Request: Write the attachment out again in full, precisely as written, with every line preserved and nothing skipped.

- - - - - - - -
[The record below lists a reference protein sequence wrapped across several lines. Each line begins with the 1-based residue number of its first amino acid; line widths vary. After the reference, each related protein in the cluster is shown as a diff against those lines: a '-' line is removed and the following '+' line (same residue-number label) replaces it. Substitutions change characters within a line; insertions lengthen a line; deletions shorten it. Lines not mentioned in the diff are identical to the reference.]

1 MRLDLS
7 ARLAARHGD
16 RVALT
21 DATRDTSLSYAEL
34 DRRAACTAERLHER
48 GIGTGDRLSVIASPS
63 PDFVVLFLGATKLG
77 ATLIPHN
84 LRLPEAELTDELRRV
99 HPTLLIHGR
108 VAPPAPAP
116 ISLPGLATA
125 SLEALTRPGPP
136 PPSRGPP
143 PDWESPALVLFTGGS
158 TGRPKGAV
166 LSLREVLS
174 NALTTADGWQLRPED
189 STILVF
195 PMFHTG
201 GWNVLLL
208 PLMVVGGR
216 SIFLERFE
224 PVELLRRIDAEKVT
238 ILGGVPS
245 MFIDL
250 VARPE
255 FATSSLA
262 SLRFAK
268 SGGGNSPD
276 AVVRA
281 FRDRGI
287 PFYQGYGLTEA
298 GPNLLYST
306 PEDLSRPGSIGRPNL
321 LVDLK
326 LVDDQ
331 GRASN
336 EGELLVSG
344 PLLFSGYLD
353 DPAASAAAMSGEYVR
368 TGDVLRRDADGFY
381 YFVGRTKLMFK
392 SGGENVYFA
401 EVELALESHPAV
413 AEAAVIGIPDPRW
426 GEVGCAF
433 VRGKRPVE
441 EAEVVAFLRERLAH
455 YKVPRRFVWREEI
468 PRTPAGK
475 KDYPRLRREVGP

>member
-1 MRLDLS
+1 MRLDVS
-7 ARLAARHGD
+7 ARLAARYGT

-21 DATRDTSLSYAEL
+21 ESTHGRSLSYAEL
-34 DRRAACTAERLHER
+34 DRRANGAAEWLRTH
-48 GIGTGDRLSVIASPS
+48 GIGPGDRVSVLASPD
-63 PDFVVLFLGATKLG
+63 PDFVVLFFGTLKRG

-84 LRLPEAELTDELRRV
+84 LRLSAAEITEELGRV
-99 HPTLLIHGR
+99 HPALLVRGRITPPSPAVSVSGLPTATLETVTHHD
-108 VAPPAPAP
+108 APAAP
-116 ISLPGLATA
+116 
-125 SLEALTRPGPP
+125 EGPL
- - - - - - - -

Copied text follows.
[The record below lists a reference protein sequence wrapped across several lines. Each line begins with the 1-based residue number of its first amino acid; line widths vary. After the reference, each related protein in the cluster is shown as a diff against those lines: a '-' line is removed and the following '+' line (same residue-number label) replaces it. Substitutions change characters within a line; insertions lengthen a line; deletions shorten it. Lines not mentioned in the diff are identical to the reference.]

1 MRLDLS
7 ARLAARHGD
16 RVALT
21 DATRDTSLSYAEL
34 DRRAACTAERLHER
48 GIGTGDRLSVIASPS
63 PDFVVLFLGATKLG
77 ATLIPHN
84 LRLPEAELTDELRRV
99 HPTLLIHGR
108 VAPPAPAP
116 ISLPGLATA
125 SLEALTRPGPP
136 PPSRGPP
143 PDWESPALVLFTGGS
158 TGRPKGAV
166 LSLREVLS
174 NALTTADGWQLRPED
189 STILVF
195 PMFHTG
201 GWNVLLL
208 PLMVVGGR
216 SIFLERFE
224 PVELLRRIDAEKVT
238 ILGGVPS
245 MFIDL
250 VARPE
255 FATSSLA
262 SLRFAK
268 SGGGNSPD
276 AVVRA
281 FRDRGI
287 PFYQGYGLTEA
298 GPNLLYST
306 PEDLSRPGSIGRPNL
321 LVDLK
326 LVDDQ
331 GRASN
336 EGELLVSG
344 PLLFSGYLD
353 DPAASAAAMSGEYVR
368 TGDVLRRDADGFY
381 YFVGRTKLMFK
392 SGGENVYFA
401 EVELALESHPAV
413 AEAAVIGIPDPRW
426 GEVGCAF
433 VRGKRPVE
441 EAEVVAFLRERLAH
455 YKVPRRFVWREEI
468 PRTPAGK
475 KDYPRLRREVGP

>member
-1 MRLDLS
+1 MRLDVS
-7 ARLAARHGD
+7 ARLAARYGT

-21 DATRDTSLSYAEL
+21 ESTHGRSLSYAEL
-34 DRRAACTAERLHER
+34 DRRANGAAEWLRTH
-48 GIGTGDRLSVIASPS
+48 GIGPGDRVSVLASPD
-63 PDFVVLFLGATKLG
+63 PDFVVLFFGTLKRG

-84 LRLPEAELTDELRRV
+84 LRLSAAEITEELGRV
-99 HPTLLIHGR
+99 HPALLVRGRITPPSPAVSVSGLPTATLETVTHHD
-108 VAPPAPAP
+108 APAAP
-116 ISLPGLATA
+116 
-125 SLEALTRPGPP
+125 EGPL